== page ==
When the energy intake of (NZB X NZW)F1 female mice was reduced to 60% of the intake of simultaneously ad libitum-fed mice, the early death associated with autoimmune-based renal disease in this strain was greatly delayed. The length of prolongation of disease-free life depended not only on the decreased energy intake but also on the energy source. In the group of mice with 60% intake of a carbohydrate-free (i.e., high fat) diet, mean longevity was doubled as compared to that of ad libitum-fed mice. However, when the nonprotein energy was supplied by carbohydrate (sucrose and glycerol) the mean longevity was three times that of the ad libitum-fed groups, although survival times varied widely. With ad libitum feeding the nonprotein energy source did not significantly affect longevity. Clearly, although energy intake restriction provides significant influence on longevity, very high fat diets do not give the same protection as do high carbohydrate diets. The basis for this difference is not entirely clear and several explanations are possible.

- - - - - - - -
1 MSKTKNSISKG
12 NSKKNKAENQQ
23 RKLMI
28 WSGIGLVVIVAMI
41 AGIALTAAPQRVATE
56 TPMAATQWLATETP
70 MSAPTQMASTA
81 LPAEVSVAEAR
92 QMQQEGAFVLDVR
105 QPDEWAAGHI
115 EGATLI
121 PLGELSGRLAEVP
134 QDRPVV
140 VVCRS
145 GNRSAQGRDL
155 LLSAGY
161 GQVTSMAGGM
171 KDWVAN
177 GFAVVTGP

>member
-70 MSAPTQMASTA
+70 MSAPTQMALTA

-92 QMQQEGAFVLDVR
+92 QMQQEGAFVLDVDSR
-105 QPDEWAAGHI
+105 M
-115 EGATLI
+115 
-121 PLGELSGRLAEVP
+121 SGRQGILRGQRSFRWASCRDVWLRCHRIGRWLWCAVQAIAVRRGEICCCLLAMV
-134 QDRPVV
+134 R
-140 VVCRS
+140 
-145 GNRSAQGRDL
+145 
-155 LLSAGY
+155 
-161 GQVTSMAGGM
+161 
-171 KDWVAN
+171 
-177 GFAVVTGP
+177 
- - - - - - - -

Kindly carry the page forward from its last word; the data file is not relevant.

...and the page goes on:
All Science Journal Classification (ASJC) codes
- Medicine (miscellaneous)
- Nutrition and Dietetics